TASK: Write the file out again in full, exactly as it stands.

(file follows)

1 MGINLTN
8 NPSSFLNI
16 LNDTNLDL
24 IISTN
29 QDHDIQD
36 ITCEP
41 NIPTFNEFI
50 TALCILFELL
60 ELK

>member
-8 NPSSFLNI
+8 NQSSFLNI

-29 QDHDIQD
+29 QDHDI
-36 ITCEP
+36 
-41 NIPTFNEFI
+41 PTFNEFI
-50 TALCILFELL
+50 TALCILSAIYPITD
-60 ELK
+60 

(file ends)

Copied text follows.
1 MGINLTN
8 NPSSFLNI
16 LNDTNLDL
24 IISTN
29 QDHDIQD
36 ITCEP
41 NIPTFNEFI
50 TALCILFELL
60 ELK

>member
-8 NPSSFLNI
+8 NQSSFLNI

-29 QDHDIQD
+29 QDHDI
-36 ITCEP
+36 
-41 NIPTFNEFI
+41 PTFNEFI
-50 TALCILFELL
+50 TALCILSAIYPITD
-60 ELK
+60 